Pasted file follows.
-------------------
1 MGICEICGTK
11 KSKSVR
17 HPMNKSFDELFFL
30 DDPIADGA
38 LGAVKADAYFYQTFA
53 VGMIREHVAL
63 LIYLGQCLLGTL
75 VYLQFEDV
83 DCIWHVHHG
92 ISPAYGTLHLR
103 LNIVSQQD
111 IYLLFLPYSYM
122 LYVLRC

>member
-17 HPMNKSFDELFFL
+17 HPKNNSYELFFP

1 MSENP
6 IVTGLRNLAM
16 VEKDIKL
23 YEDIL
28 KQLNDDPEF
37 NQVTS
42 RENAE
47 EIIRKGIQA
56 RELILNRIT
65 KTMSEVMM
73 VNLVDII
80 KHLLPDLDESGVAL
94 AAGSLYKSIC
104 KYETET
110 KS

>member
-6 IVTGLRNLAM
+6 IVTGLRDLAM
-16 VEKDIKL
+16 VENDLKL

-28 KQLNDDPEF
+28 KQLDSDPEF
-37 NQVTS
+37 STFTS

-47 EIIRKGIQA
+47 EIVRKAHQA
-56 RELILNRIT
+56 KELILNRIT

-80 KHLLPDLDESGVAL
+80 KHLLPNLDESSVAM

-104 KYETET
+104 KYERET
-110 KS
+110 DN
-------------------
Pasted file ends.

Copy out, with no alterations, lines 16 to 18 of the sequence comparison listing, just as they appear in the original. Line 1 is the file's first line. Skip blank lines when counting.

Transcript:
+17 HPKNNSYELFFP

1 MSENP
6 IVTGLRNLAM